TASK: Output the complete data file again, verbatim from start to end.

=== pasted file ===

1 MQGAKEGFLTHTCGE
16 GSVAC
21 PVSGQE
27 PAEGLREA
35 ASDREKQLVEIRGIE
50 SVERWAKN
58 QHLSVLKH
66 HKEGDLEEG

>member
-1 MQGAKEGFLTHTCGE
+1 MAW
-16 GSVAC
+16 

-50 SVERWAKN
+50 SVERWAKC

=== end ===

1 MQGAKEGFLTHTCGE
16 GSVAC
21 PVSGQE
27 PAEGLREA
35 ASDREKQLVEIRGIE
50 SVERWAKN
58 QHLSVLKH
66 HKEGDLEEG

>member
-1 MQGAKEGFLTHTCGE
+1 MAW
-16 GSVAC
+16 

-50 SVERWAKN
+50 SVERWAKC